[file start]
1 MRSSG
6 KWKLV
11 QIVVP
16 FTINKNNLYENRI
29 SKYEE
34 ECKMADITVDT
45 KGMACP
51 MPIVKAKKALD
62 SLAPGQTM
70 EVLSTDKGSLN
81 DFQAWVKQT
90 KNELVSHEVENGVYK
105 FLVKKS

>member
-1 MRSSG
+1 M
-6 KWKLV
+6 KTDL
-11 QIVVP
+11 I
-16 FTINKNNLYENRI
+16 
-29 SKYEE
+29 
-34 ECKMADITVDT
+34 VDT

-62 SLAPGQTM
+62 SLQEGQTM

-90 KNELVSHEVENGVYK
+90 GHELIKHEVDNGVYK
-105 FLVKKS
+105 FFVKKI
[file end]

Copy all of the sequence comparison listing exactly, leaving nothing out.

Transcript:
1 MRSSG
6 KWKLV
11 QIVVP
16 FTINKNNLYENRI
29 SKYEE
34 ECKMADITVDT
45 KGMACP
51 MPIVKAKKALD
62 SLAPGQTM
70 EVLSTDKGSLN
81 DFQAWVKQT
90 KNELVSHEVENGVYK
105 FLVKKS

>member
-1 MRSSG
+1 M
-6 KWKLV
+6 KTDL
-11 QIVVP
+11 I
-16 FTINKNNLYENRI
+16 
-29 SKYEE
+29 
-34 ECKMADITVDT
+34 VDT

-62 SLAPGQTM
+62 SLQEGQTM

-90 KNELVSHEVENGVYK
+90 GHELIKHEVDNGVYK
-105 FLVKKS
+105 FFVKKI